"Where do we go from here?" Golan Trevize wondered aloud.
He, Janov Pelorat and Bliss were back aboard the Far Star, and currently gathered in the pilot-room. Their search for Earth, the legendary human homeworld, had brought them to an underground base on the radioactive Earth's oversized moon. They had been treated hospitably by the base's leader; an ancient robot named Daneel Olivaw. Daneel had chosen to burden himself (so Trevize thought of it) with the Solarian child Fallom Bander. Now that their quest was over, they had to decide on their next move.
"I shall be sorry to go," said Pelorat. "I found our host's conversation quite stimulating, and his records of the origins of humanity are unique and comprehensive. I could happily remain here the rest of my life. As long," he added with a smile at Bliss, "as you were by my side, my dear."
Bliss returned Pelorat's smile, and discreetly held his hand. Discreetly, for she knew that Trevize was willing to suffer only so much of their displays of affection. "I know you could, Pel. But I have been away from Gaia/us for too long as it is. As much as I enjoyed staying here, and as much as I will miss Fallom, I long to return there."
Trevize was not overly eager to return to Gaia himself, but Bliss's desire to return there was (for the moment) in accord with his own desire to leave Daneel's haven. He was sure that Bliss had noticed his joy at being back on board the Far Star and preparing for departure. No doubt she knew the cause as well, for he had made no secret of his unease where Fallom was concerned.
Trevize said, "As it happens, our options are severely limited. We learned on Comporellon that Mayor Branno has spread a description of us to every world in the Foundation. If we go to any Foundation world, we will lose possession of the Far Star. I've grown rather fond of the ship, and I would just as soon not have it taken from me. On the other hand, if we go to any world outside the Foundation, we are just as likely to lose the ship, and less likely to retain our freedom. That being the case, I can only think of three possible destinations."
"One being Gaia, of course," said Bliss.
"One being Gaia," Trevize confirmed. "As far as I know, it's the only world in the Galaxy that does not covet this ship, either on its own behalf or on behalf of Mayor Branno. The second choice is Terminus. It's been six months since I left, and any animus Mayor Branno bore me will have faded, especially if I return with the ship. I still have my position in the Council, and since I was instrumental in Branno's triumph at Sayshell, my political future is assured. The third choice is Comporellon."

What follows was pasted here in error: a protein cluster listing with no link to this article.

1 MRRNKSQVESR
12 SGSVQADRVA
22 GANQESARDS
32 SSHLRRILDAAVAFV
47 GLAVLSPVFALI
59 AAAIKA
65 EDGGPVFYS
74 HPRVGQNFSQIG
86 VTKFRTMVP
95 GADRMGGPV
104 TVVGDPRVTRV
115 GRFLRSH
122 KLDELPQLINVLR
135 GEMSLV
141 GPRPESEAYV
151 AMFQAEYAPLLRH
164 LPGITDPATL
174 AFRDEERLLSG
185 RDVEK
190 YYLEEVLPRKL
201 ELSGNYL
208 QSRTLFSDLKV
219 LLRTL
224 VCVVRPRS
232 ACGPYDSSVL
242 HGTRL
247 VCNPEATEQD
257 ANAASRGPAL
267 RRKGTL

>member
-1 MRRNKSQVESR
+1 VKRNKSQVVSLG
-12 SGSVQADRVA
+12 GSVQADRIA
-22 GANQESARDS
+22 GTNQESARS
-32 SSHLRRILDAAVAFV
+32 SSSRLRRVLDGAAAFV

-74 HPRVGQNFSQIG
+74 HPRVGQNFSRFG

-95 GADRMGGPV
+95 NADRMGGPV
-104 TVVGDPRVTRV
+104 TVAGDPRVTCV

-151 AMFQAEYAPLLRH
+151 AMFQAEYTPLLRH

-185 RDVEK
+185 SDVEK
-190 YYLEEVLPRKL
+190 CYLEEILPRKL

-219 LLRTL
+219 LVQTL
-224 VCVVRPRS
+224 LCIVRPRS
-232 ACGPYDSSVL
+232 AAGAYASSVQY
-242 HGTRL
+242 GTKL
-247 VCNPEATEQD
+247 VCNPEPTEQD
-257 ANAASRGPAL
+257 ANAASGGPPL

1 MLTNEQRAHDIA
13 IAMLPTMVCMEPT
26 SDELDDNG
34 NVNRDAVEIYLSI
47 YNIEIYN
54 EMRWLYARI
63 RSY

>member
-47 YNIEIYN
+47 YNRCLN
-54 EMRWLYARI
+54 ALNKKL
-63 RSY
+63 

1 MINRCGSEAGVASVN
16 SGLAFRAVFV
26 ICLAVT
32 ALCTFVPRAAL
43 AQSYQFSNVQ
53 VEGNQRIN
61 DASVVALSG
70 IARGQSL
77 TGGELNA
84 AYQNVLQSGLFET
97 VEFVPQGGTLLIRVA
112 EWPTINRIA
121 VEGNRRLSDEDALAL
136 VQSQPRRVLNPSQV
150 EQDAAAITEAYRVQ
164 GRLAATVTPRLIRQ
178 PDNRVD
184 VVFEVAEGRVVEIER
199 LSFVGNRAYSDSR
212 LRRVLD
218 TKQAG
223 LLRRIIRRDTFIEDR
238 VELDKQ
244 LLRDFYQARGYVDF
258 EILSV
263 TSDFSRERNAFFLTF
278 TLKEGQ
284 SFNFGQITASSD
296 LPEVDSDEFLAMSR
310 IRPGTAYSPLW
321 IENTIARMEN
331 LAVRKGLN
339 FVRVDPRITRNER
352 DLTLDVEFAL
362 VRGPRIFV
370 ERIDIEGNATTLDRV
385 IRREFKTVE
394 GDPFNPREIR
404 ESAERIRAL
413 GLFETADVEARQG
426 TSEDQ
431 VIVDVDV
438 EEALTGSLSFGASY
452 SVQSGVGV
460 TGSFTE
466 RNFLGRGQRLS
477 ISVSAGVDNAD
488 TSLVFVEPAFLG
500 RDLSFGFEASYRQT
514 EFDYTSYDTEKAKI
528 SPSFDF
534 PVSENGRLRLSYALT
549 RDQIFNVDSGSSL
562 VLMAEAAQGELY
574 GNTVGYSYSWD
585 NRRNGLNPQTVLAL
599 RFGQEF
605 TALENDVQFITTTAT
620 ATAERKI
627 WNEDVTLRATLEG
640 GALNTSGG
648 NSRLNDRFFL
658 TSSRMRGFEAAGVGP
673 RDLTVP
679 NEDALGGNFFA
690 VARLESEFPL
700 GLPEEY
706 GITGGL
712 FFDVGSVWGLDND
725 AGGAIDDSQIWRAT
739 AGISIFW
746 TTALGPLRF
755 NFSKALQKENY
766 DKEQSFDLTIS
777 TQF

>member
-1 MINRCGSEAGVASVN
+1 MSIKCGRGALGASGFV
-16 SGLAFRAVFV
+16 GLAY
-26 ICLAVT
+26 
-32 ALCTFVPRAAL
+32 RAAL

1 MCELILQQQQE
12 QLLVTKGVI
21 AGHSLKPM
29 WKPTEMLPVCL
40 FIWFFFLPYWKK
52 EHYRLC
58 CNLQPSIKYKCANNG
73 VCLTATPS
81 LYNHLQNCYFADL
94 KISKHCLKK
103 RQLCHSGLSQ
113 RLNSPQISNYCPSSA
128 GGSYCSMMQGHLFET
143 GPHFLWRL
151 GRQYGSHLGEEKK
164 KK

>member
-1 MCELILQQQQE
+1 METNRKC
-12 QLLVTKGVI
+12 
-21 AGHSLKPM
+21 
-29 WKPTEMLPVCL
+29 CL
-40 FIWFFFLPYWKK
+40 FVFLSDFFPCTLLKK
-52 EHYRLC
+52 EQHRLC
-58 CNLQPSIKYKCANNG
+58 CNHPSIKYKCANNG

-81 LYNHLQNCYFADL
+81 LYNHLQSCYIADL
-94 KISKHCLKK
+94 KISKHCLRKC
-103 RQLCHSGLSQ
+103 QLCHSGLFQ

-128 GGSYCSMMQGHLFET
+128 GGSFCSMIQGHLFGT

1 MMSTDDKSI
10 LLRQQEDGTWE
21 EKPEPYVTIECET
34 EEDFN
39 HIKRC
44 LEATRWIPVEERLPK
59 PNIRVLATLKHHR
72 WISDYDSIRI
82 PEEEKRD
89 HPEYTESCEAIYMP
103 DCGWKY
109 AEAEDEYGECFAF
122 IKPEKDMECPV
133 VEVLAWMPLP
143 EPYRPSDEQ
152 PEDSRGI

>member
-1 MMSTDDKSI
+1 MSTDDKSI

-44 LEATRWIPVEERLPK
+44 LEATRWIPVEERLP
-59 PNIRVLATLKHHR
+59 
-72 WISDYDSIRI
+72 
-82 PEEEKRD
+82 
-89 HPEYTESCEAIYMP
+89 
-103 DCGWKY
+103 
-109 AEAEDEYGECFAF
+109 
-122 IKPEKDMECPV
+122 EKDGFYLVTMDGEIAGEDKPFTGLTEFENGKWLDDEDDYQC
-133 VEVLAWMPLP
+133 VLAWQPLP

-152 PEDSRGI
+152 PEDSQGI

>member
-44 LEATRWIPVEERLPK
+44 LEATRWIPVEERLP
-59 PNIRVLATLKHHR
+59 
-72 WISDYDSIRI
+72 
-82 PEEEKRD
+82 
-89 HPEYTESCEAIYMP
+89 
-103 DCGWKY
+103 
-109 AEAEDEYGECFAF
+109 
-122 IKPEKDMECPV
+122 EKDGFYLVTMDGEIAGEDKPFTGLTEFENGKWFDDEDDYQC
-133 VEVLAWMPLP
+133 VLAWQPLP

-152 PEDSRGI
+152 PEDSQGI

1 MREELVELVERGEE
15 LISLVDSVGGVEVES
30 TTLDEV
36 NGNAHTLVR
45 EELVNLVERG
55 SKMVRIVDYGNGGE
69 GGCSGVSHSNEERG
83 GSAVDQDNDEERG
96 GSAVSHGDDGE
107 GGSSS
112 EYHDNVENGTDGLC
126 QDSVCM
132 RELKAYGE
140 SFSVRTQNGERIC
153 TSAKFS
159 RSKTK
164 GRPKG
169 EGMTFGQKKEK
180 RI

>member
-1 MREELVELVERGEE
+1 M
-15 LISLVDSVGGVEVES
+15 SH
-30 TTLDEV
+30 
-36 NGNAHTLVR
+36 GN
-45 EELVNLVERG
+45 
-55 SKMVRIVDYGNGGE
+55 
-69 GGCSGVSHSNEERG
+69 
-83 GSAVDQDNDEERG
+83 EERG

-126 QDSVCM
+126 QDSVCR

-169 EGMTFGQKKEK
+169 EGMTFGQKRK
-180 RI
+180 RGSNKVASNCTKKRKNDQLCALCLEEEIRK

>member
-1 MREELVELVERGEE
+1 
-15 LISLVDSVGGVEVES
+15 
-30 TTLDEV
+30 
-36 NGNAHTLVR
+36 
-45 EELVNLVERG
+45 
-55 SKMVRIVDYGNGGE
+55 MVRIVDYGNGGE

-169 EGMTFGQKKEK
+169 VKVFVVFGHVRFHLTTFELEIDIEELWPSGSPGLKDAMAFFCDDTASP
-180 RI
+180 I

"And the waiting arms of Mitza Lizalor," said Bliss with amusement.
Trevize scowled briefly. He had never appreciated Bliss's constant disparagement of his romantic interludes. He said, "I did promise her that I would return with the ship once my mission was complete."
Bliss said with mock astonishment, "And you mean to live up to that promise? I was under the impression that men said all sorts of things they didn't mean to get their way with women."
Pelorat was frowning uncertainly. (He was always uncertain when he frowned, Trevize noticed. He did it so rarely; he tended to be out of practice.) "Now Bliss, that's hardly fair. I've known Golan for some time, and known of him for longer than that, and I've always found him to be an honest man. Too honest, perhaps, given his choice of a career in politics. I have no doubt that he meant what he said to Minister Lizalor, and that he still does."
"My apologies, Trevize," said Bliss. "I'm afraid I have a tendency toward irreverence where men are concerned."
"So I've noticed," said Trevize. "I've also noticed that it seems to be directed exclusively toward me and never toward Janov." He sighed and added, "Very well, apology accepted. I'd be happier, though, if I thought you'd be less irreverent in the future."
"As soon as you return me to Gaia, you won't have to suffer my irreverence any further."
"That's the best reason I've heard yet for returning there," said Trevize. "Gaia it is, then." So saying, he placed his hands on the ship's computer console. The engines powered up, and the ship began moving towards the airlock leading back to the moon's surface.